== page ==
Billy Bass served as UCD's Boatman from 1932 to 1977 and was a constant presence in the Boathouse during those times.
Billy Bass to bow out as boatman
The Irish Times, March 11 1977
by Derek Jones
BILLY Bass, the 70-year-old ex-army man who has spent 51 years on the river, is finally retiring as boatman with University College, Dublin, having "rowed in" with them in 1932 with two Fours, "Miss Newark" and "Miss Ierne", and a clinker eight "L'Esperance", when Professor Jim Meenan was in his second year of captaincy.
As a reward and recognition of his 45 years service, the Old Collegians Boat Club is setting up a retirement fund for Billy, with a presentation dinner taking place at Newman House, St. Stephen's Green, on March 19th.
Billy, first introduced to the rowing atmosphere by his dad, Billy senior, when he was boatman with Trinity, admits "I will miss the life on the river. It's hard to stand down but I will still keep in touch."
"In my 45 years the college club has won many trophies and championships and produced fine oarsmen. Many have become eminent in their professions and I have the honour to count them as my friends. A great number still come and visit me and at Christmas time or send me greeting cards. I have tins and boxes crammed with them from all parts of the world."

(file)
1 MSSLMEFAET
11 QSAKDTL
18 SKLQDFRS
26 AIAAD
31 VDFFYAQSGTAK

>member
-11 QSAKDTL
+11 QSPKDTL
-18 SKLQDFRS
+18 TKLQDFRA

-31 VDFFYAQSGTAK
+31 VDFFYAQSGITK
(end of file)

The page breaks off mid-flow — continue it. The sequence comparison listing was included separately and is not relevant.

"A macabre aspect of my life on the river was the finding and recovery of many bodies from the river over the years. At first it was horrid but then I got used to these situations".
The span that Billy experienced, in which he has seen boats going faster and faster with improved technique and modern materials, has naturally seen the cost of the sport soaring.
He recalls "When I started with UCD in 1932, an eights boat cost £110. Now the same craft costs well over £2,000. We were able to buy a set of ten oars for £25. Now they cost £600. I think they call that in this modern world, inflation"
Bass, who served under five Presidents of the university, Dr. Denis Coffey, Dr. Conway,
Dr. Tierney, Professor Hogan, and Dr. Murphy, has had many thrills during his career.
The biggest one for him came in 1959 at the Limerick regatta when the college eight beat the famous and until then the invincible German crew, Frankfurt.
But also high up in his memory was the visit to Chester in 1939 when his crew won the senior eights in the North of England championships and in 1961 at Henley when the college crew, using spade blades which had arrived in Ireland for the first time, gave a tremendous performance in holding the famous Kent school to three quarters of a length.
With the outbreak of the last war Billy's rowing activities had to be adjusted but he still found work to do and along with Professor Meenan cleared the weir on the Liffey and the bridges down river of all obstacles which was the spade work for the establishment of Head of the River race.